President Barack Obama and President Hu Jintao of China.
HONG KONG (CNNMoney) — The Obama administration will file a complaint Monday with the World Trade Organization, alleging that China has illegally subsidized automotive exports and undercut American suppliers.
The complaint accuses China of providing $1 billion in illegal subsidies to auto and auto-part exporters between 2009 and 2011, according to a senior administration official.
The administration says the benefits provided to Chinese companies violate a WTO prohibition on “export-contingent subsidies.”
Chinese cars are not yet common in the U.S., but exporters have managed in recent years to quickly ramp up their shipments of auto parts to the world’s largest economy.
The White House estimates that up to 60% of China’s automotive industry exporters benefit from the subsidies, making it hard for American companies to compete.
In a related case, the administration launched a complaint against China with the WTO in July over $3 billion in duties Beijing placed on U.S. auto exports.
In the interconnected global economy, trade is becoming ever more important to the average American worker. Exports can provide jobs in fields from agriculture to aircraft, from movies to manufacturing. Conversely, U.S. industries face increasing competition from imports, forcing the weaker companies out of business.
The U.S. trade gap with China, the nation’s most important — and controversial — trading partner, widened to a record $280 billion last year, and is on pace to get even bigger this year.
However, the Obama administration can point to some victories regarding China. This includes getting Beijing to let its currency, the yuan, rise in comparison to other currencies, rather than keeping it pegged to the dollar.
That has reduced one of the key advantages Chinese exporters have when competing with U.S. companies: when the yuan is undervalued, it drives down the cost of Chinese goods, giving those goods an advantage in the marketplace.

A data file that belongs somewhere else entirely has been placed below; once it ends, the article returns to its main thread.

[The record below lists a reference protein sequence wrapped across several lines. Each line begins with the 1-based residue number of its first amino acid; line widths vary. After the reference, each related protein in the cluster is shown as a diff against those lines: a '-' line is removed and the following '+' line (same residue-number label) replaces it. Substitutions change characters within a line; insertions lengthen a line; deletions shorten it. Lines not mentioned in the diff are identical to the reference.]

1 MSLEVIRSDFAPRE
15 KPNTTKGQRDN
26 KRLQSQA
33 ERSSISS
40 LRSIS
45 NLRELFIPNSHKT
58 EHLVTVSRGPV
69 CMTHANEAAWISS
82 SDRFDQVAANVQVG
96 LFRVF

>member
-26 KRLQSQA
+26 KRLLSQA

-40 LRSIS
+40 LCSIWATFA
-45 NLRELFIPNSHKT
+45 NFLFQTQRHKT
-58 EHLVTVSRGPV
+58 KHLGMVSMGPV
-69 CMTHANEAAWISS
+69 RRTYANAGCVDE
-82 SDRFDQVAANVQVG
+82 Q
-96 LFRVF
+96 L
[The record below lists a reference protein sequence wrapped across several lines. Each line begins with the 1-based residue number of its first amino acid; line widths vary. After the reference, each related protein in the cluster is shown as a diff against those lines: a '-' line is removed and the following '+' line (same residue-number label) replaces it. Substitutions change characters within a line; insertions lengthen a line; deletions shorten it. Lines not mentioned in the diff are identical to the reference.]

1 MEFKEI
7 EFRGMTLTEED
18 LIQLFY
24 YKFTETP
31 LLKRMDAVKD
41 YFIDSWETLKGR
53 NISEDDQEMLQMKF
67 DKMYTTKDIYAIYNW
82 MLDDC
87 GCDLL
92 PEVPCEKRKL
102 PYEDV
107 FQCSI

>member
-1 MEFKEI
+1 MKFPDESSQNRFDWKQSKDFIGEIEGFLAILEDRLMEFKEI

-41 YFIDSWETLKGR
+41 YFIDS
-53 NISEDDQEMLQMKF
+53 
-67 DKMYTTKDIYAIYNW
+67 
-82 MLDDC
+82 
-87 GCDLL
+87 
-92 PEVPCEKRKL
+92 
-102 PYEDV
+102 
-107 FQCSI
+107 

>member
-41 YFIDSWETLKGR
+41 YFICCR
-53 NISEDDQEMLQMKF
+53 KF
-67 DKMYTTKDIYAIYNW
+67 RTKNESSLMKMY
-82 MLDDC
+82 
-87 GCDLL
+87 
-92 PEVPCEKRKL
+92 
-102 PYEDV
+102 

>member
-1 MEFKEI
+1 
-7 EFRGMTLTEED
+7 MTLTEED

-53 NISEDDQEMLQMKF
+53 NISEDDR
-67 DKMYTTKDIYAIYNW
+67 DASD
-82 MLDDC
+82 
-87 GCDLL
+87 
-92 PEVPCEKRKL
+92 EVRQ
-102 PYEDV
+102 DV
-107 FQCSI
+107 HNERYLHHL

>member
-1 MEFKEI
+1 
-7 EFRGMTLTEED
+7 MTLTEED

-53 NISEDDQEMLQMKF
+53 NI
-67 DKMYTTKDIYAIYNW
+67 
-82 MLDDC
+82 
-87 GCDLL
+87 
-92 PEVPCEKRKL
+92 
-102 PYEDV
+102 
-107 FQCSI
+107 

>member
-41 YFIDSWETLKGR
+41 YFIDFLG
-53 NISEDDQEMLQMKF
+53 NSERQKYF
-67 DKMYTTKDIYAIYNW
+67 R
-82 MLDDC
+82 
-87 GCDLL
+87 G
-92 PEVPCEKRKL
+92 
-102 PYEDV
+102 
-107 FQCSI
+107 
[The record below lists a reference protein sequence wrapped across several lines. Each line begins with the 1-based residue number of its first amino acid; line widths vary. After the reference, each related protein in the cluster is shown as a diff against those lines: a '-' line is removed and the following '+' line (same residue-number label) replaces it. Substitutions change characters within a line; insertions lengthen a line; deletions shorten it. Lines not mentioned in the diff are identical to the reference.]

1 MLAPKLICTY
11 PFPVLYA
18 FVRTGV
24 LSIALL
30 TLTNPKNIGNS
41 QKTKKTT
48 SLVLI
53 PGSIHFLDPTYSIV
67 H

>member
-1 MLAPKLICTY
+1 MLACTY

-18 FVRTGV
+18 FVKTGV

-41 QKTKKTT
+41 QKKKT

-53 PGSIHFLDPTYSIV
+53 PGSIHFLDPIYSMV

Since China loosened the peg to the dollar, the yuan has gained nearly 8% in value.
The Obama administration also says it’s getting tough on China. It has filed more trade cases against China than did the Bush administration, winning fights to protect a number of industries, such as tires.
But critics of U.S. trade policy with China say more is needed, even if it sparks retaliation.
The auto trade complaint by the White House takes place as President Obama once again steers his campaign to Ohio — a state saturated with auto part suppliers and industry workers.
Manufacturing, the auto industry and its bailout are all issues central to the presidential campaign, and Ohio is crucial to the president’s re-election plans.
While the complaint comes just months before Election Day, frictions between the U.S. and China over trade are not new. The automotive industry has been a particular hot spot, with both sides trading barbs in recent years.
Mitt Romney, the Republican nominee, has taken a combative stance toward China. The former Massachusetts governor has pledged to label China as a “currency manipulator” and hit the country’s exports to the U.S. with tariffs.
Some observers worry that if Romney follows through with his plans, a trade war could erupt between the two economic mega-powers.